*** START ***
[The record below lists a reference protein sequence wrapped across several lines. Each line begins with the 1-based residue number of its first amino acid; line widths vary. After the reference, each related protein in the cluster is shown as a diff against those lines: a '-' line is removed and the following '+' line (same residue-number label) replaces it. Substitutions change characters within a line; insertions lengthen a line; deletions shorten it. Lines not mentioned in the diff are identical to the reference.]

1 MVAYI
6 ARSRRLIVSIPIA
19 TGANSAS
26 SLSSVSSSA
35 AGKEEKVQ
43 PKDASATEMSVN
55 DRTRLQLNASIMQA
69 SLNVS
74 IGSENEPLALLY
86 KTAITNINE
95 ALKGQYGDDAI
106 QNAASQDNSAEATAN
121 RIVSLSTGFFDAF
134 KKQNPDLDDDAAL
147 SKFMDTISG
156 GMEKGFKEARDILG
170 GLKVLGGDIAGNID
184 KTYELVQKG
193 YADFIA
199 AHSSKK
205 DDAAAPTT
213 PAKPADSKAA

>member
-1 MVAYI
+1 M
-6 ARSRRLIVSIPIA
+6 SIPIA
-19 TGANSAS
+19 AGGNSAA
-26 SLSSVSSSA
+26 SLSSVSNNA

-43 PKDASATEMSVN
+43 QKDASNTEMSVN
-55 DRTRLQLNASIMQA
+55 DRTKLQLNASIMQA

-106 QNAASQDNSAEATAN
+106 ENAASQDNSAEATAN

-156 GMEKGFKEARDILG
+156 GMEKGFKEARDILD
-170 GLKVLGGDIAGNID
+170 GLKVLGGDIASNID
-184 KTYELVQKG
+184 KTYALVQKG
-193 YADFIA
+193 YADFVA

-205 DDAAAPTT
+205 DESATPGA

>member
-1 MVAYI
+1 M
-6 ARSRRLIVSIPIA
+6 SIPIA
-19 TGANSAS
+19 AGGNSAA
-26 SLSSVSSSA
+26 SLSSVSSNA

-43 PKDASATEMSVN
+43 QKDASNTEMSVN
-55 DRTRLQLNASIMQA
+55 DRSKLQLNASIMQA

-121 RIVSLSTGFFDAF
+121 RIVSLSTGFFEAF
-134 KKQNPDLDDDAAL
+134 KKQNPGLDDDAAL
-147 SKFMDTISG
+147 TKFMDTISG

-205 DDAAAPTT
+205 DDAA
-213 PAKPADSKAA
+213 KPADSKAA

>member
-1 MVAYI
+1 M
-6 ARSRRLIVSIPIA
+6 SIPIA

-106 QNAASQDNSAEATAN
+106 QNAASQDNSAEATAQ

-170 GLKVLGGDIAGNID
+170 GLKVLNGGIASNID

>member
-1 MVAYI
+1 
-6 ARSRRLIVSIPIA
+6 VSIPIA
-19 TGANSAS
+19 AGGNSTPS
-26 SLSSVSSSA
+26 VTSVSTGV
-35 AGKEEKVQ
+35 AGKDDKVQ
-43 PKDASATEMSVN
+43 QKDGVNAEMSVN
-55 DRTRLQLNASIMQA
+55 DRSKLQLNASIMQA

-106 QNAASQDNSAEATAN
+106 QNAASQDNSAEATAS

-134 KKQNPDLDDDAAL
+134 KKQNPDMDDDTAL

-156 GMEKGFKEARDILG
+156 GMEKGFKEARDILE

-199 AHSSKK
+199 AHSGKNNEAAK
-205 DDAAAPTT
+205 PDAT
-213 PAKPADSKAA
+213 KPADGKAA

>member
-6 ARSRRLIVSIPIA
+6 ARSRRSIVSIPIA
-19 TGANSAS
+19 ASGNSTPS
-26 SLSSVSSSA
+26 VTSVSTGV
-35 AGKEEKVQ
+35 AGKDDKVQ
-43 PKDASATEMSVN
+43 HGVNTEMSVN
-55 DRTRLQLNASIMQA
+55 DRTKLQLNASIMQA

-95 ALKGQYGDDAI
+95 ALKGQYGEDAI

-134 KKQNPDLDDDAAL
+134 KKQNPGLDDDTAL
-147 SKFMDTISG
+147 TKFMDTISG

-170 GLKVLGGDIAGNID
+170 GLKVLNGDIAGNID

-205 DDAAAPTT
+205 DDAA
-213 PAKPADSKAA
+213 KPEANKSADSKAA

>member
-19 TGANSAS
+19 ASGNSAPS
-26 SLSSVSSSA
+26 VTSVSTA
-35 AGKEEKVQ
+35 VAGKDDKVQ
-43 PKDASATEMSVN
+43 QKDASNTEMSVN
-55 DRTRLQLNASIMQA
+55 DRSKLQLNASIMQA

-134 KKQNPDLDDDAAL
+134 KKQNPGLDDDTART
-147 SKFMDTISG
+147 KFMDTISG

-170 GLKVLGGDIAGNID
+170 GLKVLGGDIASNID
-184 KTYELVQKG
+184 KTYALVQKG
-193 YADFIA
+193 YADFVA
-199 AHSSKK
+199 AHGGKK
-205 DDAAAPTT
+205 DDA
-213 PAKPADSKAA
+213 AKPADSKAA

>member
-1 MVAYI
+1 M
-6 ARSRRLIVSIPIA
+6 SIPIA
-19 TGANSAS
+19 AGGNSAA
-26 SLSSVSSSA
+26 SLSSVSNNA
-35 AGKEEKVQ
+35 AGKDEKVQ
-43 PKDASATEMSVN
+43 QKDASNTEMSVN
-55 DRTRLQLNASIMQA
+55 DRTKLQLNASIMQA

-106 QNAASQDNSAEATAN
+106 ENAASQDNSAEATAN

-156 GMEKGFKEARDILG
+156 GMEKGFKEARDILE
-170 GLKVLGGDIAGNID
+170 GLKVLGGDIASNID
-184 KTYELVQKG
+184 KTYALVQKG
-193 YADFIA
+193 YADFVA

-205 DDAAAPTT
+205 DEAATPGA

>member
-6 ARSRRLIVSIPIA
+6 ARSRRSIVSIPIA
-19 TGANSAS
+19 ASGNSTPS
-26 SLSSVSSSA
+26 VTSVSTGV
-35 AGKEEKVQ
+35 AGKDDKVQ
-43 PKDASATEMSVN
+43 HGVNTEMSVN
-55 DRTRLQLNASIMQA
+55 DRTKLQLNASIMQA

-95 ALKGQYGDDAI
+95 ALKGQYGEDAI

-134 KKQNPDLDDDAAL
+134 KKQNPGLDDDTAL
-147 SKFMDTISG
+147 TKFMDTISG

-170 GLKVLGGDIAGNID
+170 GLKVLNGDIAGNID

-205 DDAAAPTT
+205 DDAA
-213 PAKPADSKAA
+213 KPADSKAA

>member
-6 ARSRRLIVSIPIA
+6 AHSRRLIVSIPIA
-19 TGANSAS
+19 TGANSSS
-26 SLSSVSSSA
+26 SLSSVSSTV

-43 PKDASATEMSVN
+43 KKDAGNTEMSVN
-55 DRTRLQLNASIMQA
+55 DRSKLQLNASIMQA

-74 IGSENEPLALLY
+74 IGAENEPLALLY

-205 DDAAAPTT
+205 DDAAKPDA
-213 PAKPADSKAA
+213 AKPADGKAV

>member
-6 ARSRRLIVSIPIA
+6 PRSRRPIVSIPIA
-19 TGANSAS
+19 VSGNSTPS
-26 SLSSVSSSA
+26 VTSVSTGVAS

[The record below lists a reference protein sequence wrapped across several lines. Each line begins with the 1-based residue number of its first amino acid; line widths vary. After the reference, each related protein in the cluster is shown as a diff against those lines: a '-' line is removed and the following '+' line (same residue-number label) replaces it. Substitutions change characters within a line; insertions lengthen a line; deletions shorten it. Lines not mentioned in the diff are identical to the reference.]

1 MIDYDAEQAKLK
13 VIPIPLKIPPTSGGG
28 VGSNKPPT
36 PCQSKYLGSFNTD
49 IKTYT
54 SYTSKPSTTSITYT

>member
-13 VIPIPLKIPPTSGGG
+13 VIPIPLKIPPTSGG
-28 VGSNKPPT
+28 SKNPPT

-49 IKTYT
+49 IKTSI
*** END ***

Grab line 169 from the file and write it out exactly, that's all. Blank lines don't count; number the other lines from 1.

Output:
-35 AGKEEKVQ